The interpreter converts the score into appropriate control instructions for an energy input device 32 (e.g., a laser). The energy input device applies the energy inputs 34 to a target 36. The energy input device may apply energy using either a single or a plurality of beams (e.g., an array of lasers). The energy input device may further comprise optional elements 38 that direct and/or modify the beam (e.g., reflectors, polarizers, optical fibers, lenses, and/or other optical coupling elements).

FIG. 10 shows schematically a device with optional monitoring and feedback control for score application. A score generator 40 (which may include, for example and without limitation, a database of scores, a molecular modeling device that determines resonant frequencies, a database of spectrographs, or another source of scores as described herein) provides a score to an energy input component 42. The energy input component applies energy inputs to a target 44 as specified by the score. In addition, a monitor 46 may observe the effect on the target of the applied energy inputs. In embodiments in which a monitor is present, it may optionally provide feedback to the score generator, which may then provide a new or adjusted score to the energy input component in response to the observations of the monitor. The monitor may be of a type that identifies energy levels, kinetic effects, structural variations, chemical variations or any other appropriate variation in the target 44. For example, thermal imaging can provide an indication of thermal buildup in the target. In another example, an optical beam may pass through or be reflected from the target. As is known, in some materials, the optical transmission or reflection properties (e.g., index or refraction, diffraction phenomena, or absorption) can be a function of stresses, thermal effects, or other effects that may be induced by the input component 42; the monitor uses the optical beam to detect these changed properties, revealing the effects induced by the input component.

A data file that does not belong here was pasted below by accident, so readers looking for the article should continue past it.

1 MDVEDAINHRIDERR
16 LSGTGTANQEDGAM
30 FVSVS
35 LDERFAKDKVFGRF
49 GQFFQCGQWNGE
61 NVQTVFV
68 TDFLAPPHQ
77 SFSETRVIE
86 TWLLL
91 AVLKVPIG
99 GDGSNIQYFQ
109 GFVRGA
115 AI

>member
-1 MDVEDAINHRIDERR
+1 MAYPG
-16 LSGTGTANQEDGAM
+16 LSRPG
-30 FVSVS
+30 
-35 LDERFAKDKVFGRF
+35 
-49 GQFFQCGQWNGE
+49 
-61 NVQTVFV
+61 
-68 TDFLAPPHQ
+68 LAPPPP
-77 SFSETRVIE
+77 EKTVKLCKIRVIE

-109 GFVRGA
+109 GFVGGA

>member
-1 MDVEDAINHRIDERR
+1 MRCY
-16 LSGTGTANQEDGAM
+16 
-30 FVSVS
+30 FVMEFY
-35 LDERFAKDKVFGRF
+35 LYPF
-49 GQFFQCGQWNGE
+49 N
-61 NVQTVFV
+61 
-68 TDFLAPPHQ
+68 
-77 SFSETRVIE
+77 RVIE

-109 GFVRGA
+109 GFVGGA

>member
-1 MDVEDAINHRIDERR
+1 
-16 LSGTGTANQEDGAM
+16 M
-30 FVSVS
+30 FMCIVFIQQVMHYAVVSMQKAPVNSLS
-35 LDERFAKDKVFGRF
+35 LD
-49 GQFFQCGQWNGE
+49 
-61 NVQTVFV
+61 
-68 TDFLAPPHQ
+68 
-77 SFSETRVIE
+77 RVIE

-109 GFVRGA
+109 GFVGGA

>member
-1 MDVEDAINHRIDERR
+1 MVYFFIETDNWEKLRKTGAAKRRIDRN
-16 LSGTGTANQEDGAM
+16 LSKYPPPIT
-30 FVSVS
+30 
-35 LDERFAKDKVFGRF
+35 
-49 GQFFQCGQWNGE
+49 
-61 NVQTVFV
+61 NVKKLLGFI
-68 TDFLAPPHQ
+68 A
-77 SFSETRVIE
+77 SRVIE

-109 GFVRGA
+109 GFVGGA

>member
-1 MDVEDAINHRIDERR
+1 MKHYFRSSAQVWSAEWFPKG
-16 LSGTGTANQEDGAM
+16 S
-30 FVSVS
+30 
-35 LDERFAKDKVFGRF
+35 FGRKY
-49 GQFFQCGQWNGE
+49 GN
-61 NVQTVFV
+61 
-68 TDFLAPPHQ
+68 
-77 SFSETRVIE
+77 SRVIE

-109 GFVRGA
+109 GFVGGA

In biological applications, scores may be used for diagnostic and/or therapeutic purposes. For example, in embodiments involving the treatment of blood, a monitoring device may be placed over a blood vessel (e.g., in the wrist or on the earlobe), continually monitoring and/or altering blood chemistry as blood flows close to the skin. Alternatively, a fiber optic cable or other physical device for energy transmission may deliver energy impulses deeper into the body. In either case, a substantial portion, or even all, of the entire volume of blood of a patient can be treated in a relatively short amount of time as the blood circulates through a targeted vessel. The monitoring device may, for example, observe and/or chemically modify proteins in the blood. In another embodiment, the monitoring device may continuously monitor blood components such as sugars, triglycerides, or cholesterol, and optionally moderate their levels if they pass a threshold.